Bolivar cigars have been around for a little over a hundred years, and in that time they’ve developed a reputation for being some of the richest, most full-bodied Cuban cigars in production. This is another ultra-famous Cuban cigar that also has a Dominican namesake (or copy-cat, depending on how you look at it). But of course the true history and quality of Bolivar lie with the Cuban brand.
The History of Bolivar Cigars
In the 1800’s, a general named - get ready now - Simón José Antonio de la Santísima Trinidad de Bolívar y Palacios Blanco (yes, that entire thing is his name) triumphed over the Spanish Monarchy and essentially freed much of South America. He was (and still is) an incredibly strong figure throughout the continent, having ruled as president over Gran Columbia, Peru, and Bolivia, which was of course named for Bolivar.
Bolivar is a South American hero. So what better name for a South American cigar than Bolivar? At least, that’s what the brand’s founder, Jose F. Rocha, thought when he founded the brand in the early 1900’s. He must have taken a few marketing courses at the Cuban community college - it turned out to be a smart idea.
And why didn’t Rocha name the brand “Simón José Antonio de la Santísima Trinidad de Bolívar y Palacios Blanco?” Because, I’m sure, there’s no way they would have been able to print the name on the cigars... even if they made them three feet long.
Though the brand was founded in 1902 or 1901, it wasn’t registered in Cuba until 1921. Upon introduction to the market, Bolivar cigars quickly became renowned for their strength and full-bodied flavor. At the time, Bolivar also made Barbie-sized cigars, which were even featured in the royal dollhouse in Windsor Castle. Whether Rocha created these as a marketing ploy or because he really thought Barbies needed a nicotine fix, nobody knows.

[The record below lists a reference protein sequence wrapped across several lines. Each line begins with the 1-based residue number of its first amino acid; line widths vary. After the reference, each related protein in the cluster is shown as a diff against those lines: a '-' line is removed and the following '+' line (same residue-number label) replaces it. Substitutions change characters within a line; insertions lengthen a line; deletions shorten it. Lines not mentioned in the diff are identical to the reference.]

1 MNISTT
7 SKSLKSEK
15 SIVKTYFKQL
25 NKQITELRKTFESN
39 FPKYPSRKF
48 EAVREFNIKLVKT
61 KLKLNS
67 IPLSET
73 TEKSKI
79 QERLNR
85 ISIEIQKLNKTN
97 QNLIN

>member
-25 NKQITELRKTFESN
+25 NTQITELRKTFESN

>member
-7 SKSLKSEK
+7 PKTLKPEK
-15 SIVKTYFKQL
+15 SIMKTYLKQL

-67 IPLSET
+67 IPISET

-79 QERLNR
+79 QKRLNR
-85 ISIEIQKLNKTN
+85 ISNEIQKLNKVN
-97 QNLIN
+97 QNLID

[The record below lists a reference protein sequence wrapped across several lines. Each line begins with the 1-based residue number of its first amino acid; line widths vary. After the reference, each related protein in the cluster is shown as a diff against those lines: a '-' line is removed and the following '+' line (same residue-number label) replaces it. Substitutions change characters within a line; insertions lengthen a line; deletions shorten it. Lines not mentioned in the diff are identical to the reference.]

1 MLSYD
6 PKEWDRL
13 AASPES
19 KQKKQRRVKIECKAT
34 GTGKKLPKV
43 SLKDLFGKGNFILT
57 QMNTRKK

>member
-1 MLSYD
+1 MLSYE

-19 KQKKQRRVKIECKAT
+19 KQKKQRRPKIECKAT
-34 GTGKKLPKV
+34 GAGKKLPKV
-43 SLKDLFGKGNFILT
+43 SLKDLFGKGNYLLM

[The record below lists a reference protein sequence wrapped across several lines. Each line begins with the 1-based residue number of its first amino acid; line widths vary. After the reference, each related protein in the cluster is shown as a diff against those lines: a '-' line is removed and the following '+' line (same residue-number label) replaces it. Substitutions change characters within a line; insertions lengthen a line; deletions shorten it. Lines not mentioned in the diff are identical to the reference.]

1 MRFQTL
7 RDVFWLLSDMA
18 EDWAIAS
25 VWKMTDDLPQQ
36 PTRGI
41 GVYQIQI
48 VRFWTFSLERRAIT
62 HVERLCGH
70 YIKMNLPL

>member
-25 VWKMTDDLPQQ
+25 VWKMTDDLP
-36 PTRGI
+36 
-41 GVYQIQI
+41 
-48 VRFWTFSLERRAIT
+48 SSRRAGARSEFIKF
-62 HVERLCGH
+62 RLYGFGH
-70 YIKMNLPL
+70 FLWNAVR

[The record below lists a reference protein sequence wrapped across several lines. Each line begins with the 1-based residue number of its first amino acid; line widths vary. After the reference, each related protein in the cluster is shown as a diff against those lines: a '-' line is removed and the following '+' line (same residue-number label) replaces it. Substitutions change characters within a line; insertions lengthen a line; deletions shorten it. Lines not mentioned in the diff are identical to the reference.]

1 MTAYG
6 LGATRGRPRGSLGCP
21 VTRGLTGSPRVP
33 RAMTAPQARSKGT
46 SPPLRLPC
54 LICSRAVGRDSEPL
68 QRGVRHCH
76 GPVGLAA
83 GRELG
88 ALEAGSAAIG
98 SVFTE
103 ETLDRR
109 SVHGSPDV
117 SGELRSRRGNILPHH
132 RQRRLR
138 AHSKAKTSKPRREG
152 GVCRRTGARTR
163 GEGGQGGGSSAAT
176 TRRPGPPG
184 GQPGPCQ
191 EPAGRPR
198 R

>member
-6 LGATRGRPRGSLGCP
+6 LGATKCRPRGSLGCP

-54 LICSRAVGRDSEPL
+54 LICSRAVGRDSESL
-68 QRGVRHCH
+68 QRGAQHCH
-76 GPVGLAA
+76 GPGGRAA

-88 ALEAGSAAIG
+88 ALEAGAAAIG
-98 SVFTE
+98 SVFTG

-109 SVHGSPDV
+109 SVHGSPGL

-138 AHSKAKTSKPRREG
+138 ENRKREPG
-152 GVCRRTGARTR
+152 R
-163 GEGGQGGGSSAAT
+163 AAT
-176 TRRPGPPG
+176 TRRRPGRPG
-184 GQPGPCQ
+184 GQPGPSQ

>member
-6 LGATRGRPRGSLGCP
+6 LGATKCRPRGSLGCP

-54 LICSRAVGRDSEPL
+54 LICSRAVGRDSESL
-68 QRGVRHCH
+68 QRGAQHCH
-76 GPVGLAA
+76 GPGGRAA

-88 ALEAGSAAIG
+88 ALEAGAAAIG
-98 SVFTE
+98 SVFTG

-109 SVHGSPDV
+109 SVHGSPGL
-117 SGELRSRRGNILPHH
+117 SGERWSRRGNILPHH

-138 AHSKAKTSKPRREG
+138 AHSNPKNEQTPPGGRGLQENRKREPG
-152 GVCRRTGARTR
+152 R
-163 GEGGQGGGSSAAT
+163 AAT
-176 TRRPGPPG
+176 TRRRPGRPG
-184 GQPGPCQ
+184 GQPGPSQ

After Rocha died in 1954, Bolivar was purchased by the same company who owned the premium Partágas brand of cigars. During this time, Bolivar became increasingly popular the world over - it was soon one of Cuba’s most exported brands. And still is, to this day.
The Cuban and the Dominican Bolivar
If you’re a true cigar lover, you’ll probably agree that Bolivars are some of the strongest, most robust, most full-bodied cigars on the market. Not for beginners, the Bolivar has a distinct and very strong flavor, and is a favorite among the more seasoned devotees of Cuban cigars.
Following the Cuban Revolution, the tobacco industry was, as you know, completely nationalized. During that time, the then-owners of Bolivar moved their operations over to the Dominican Republic. From the Dominican Republic, they continued to sell Bolivar cigars to the U.S. market. However, until recently, the relationship between Cuban and Dominican Bolivars was almost unrecognizable. In 2005, the Dominican brand of Bolivar re-blended its tobacco, more closely matching it to its stronger, more robust Cuban brother. Would you mistake them for the same cigar? Probably not. But it does bring the Dominicans a step closer to the character of the world-famous Cuban Bolivar cigar.